Last year I wrote that PropTech has no time to die. Is PropTech going to die in 2020? In recent years, 'What is PropTech' has been the most visited page on the website. If you look at Google Trends, you may get the impression that PropTech is going to die. Nothing could be further from the truth, PropTech is alive and kicking.
There is a lot of dynamism in the market. Fifth Wall launched the CO2 impact fund at the beginning of January and will become B.corp. Woven City was introduced by Toyota Corporation and BIG. Toyota in cooperation with BIG launched Woven City. Sidewalk Labs launched a Digital Twin and LEGO vision for a 25-story wooden building and also put an end to the Waterfront Toronto project (approx.). Spacemaker.AI is acquired by Autodesk. Intel started to invest in PropTech. Tencent is going to develop a city as big as Midtown Manhattan in China. And the number of national PropTech networks has grown to 45 and some new are under construction.
The European Union will be the first to enact a law that will prescribe what requirements an investment must meet in order to call itself 'sustainable'. The European Commission launches a €1.85 trillion recovery plan for the next few years which will have a huge impact on the future of the PropTech for Good movement. The number of Physical Distancing solutions has grown explosively.
The Amsterdam School of Real Estate launched the first training program 'Introduction PropTech & FinTech'. Developer EDGE launched EDGE Next. The first edition of the PropTech for Good map was published. Simaxx became part of the Tyrell UK Group. Hello Energy raised 1 million. Primalbase disappears from the Blockchain stage. Mapiq raised millions. VBO acquired software developer Wazzup. Some of the PropTech companies are growing fast, for others 2020 was an extra challenging year due to slower decision making and postponement of pilots and projects.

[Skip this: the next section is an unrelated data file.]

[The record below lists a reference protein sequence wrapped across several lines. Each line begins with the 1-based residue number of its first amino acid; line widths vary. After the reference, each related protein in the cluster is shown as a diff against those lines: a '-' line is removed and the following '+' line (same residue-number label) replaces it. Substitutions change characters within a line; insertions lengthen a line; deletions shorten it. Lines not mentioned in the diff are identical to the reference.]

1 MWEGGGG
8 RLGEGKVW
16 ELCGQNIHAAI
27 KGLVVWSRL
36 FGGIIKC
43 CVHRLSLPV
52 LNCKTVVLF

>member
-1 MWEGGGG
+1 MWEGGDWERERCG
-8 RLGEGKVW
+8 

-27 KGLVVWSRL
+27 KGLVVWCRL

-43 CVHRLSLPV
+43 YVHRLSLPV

In 2021, the necessary acquisitions will take place and players will disappear from the (inter)national market. Data quality, Digital Twin and ethics will be discussed many times in the coming year and immersive technologies will be ‘back on the road’. After 5 years of PropTech in the Netherlands, PropTech (the combination of property and technology) is increasingly becoming a strategic organizational topic and directors are looking for new visions, stories and higher goals (for good) and implementation power. PropTech has found its purpose in 2020, and in 2021 to movement to contribute to the Sustainable Development Goals will grow.
5. Climate action and the race to zero
We live in the Anthropocene. It is an age in which the climate and atmosphere are affected by human activity. The film 'A Life on Our Planet' by Sir David Attenborough portrayed human activities on our planet in an impressive way and was watched by millions of people. 2020 was also the year that Larry Flint stated in hi